Turkey is home to many an ancient historical artifact and sarcophagi, though maybe not the most prominent or important, certainly have their own unique enchantments that can withstand the test of time for thousands of years. The ancient sarcophagi gathered together from across Turkey and exhibited in Bursa's Iznik district are of special importance in this manner, as their spells created by the original artists tell the stories of nobility, attracting many a visitor.
According to the status of the ancient person who died – the life of the deceased, their wars and mythological figures usually adorn the sarcophagi in engravings. These engravings fascinate those who see them. Many sarcophagi that shed light on the past, are exhibited at the Bursa Iznik Museum.
Art historian Doğan Özgün Kolaç noted that burial traditions have always attracted people regardless of era. "When we look at the ancient world, we see that burials were carried out within some framework. There are three types of burial traditions in the Ancient Roman period. One is cremation, another is burial as a whole and the other is the mummification method we know from ancient Egypt,” he said.
Kolaç pointed out that the burial customs and the shapes on the sarcophagi also determined the social status of the person. "The burial customs of the poor and the rich are different. Poor people are usually cremated and put in a box and the process is completed. We know that rich people are put in a sarcophagus even if they are cremated."
Kolaç also touched upon the figures on the sarcophagi. "The wars in which the person lying in the sarcophagus participated, and his social and economic status are engraved on marble. Sometimes we can see mythological scenes in the sarcophagi. When we look at the sarcophagi in the Iznik Museum, we see that the design is generally similar," he said.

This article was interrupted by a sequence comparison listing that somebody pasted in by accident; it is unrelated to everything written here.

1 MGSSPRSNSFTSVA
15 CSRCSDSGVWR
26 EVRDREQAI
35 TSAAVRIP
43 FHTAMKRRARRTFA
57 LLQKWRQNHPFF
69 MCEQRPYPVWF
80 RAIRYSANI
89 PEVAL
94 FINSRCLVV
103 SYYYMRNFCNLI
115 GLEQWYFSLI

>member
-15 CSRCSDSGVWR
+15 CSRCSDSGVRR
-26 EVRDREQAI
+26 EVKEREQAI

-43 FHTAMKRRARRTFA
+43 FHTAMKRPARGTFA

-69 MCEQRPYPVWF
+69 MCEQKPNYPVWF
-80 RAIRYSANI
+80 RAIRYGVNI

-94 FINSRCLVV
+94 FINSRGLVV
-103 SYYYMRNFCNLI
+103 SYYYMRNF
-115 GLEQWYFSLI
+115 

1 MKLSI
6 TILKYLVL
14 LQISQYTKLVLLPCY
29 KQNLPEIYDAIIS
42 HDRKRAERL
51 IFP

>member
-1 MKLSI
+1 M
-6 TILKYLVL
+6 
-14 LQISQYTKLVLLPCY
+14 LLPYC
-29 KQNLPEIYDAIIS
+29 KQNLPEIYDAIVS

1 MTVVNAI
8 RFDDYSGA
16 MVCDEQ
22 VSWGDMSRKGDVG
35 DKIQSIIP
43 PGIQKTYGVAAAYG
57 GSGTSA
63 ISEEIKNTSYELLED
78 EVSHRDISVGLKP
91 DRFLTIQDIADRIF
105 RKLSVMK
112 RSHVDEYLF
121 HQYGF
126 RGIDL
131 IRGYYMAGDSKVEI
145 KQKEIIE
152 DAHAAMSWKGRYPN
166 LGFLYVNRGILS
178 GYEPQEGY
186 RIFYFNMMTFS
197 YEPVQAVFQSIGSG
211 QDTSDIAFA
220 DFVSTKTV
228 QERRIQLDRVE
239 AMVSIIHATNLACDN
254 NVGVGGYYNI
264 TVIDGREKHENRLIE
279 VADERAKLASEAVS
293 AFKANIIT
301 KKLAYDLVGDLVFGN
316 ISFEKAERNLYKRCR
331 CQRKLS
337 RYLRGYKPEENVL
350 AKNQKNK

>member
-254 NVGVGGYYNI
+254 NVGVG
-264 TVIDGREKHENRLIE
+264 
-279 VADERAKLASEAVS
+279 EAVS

"We see that some of them are broken, some are flat, some are decorated with garlands, some are in low relief and some are in high relief. These are the types of sarcophagi that are constantly encountered," he added.
"We can say the following about the Iznik sarcophagi: Since Iznik was a very important place in the past, we know that its sarcophagi are precious. Because we know that there are statesmen, commanders, noble people."
The reason that Iznik, known as Nicaea in ancient times, possessed such significance was that it played many roles in various historical events. For example, it was the site of the First and Second Councils of Nicaea, in which Christian bishops made important decisions regarding their religion.
The historical Greek city was also the capital of the Empire of Nicaea following the Fourth Crusade in 1204, and it maintained its status until the recapture of Constantinople by the Byzantines in 1261.
Kolaç noted that along with the death of someone of high social status came long, hard work and preparation to create their sarcophagus.
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